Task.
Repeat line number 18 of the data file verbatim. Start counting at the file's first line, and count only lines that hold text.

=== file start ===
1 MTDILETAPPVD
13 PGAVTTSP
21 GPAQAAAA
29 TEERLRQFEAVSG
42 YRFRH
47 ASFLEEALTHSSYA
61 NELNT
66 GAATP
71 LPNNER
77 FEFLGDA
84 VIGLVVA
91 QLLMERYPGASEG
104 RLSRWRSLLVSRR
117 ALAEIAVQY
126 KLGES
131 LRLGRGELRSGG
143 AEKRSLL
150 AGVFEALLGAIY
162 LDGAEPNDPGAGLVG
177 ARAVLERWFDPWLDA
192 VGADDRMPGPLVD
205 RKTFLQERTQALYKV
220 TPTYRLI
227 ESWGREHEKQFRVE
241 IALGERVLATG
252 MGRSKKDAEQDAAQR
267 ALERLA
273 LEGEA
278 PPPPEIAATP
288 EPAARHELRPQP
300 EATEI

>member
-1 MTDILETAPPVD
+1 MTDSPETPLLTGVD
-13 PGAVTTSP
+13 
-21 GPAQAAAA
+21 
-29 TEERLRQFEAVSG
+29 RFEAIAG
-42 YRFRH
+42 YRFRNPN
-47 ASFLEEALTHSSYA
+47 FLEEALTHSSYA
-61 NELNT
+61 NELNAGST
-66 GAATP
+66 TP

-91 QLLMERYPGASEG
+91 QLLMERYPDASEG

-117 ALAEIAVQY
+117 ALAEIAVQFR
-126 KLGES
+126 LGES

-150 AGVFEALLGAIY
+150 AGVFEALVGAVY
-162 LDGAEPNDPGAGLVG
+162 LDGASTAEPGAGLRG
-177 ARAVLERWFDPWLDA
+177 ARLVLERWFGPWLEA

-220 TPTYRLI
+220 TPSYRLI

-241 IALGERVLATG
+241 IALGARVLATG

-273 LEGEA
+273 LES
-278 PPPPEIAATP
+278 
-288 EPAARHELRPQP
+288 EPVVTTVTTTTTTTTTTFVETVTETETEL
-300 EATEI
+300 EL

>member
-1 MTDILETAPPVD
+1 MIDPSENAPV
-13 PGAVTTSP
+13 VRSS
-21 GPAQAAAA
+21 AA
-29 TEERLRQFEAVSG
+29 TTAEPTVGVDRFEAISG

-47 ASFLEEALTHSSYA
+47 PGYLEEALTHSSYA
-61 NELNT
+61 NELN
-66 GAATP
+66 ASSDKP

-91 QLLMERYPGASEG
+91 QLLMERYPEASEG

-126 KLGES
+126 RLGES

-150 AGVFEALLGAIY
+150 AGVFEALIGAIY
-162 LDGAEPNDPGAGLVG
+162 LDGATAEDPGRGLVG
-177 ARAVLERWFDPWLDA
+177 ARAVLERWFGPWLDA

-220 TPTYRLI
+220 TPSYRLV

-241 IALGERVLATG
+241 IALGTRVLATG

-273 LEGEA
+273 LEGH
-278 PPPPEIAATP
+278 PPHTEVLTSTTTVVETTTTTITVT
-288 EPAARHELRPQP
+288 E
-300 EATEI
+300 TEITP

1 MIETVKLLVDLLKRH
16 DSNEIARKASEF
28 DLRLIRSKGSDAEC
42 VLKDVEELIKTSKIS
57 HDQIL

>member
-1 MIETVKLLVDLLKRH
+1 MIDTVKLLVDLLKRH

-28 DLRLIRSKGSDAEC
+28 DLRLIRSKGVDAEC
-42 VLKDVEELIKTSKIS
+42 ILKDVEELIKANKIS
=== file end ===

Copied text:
150 AGVFEALLGAIY